Madman, pervert, addict.
That's been Edgar Allan Poe's reputation for nearly 200 years. For young American readers, when the English teacher gets to the place in the two-pound anthology where Poe begins, everyone (including the teacher!) is ready to leave behind the poems, stories, and essays that come at you like tranquilizer darts. By the time you're done with Puritan sermons and ranting political speeches and book chapters titled “Natural Sense of Propriety Inherent in the Female Bosom,” you are positively crying out for a madman, pervert, addict.
Coming back from the dead, coming back from the presumed dead, swarming rats, buried treasure, slasher apes, deafening hearts—truly, what's not to like? He gives us “the shivers.” Casting Poe the author as one of his characters adds to the fright, adds to the mystique, adds to the drama. What mixture of personal losses, shortcomings, and brilliance drove him to create such classics of American literature as “The Tell-Tale Heart” and “The Raven”? Was his own life a bigger horror than anything he could write?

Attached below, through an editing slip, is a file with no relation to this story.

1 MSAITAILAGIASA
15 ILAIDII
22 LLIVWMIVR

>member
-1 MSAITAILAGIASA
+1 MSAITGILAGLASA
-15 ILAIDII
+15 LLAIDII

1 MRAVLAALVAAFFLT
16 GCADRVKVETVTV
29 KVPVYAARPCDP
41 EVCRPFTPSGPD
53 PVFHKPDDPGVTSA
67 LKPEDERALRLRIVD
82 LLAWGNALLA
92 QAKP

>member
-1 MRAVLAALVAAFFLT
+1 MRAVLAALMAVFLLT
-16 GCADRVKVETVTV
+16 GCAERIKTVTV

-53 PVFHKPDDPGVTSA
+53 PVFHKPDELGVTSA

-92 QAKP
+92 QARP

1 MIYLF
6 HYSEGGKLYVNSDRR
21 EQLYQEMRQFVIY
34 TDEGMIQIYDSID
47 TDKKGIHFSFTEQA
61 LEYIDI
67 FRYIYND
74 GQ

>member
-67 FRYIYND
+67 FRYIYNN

These words that hover around Poe dictate how we think of him: poverty, tragedy, alcoholism, drug use, mental illness—in short, the American nightmare. But if Poe was in fact a madman, pervert, addict, when did he find time to write enough stories and poetry to fill the ten books published during his brief lifetime? Writing in the mid-nineteenth century was an amusing hobby, a diverting luxury for the upper classes. Poe was the first American determined to live his life as a professional writer. He succeeded, although it all but doomed him and his dependents to a life of relentless poverty.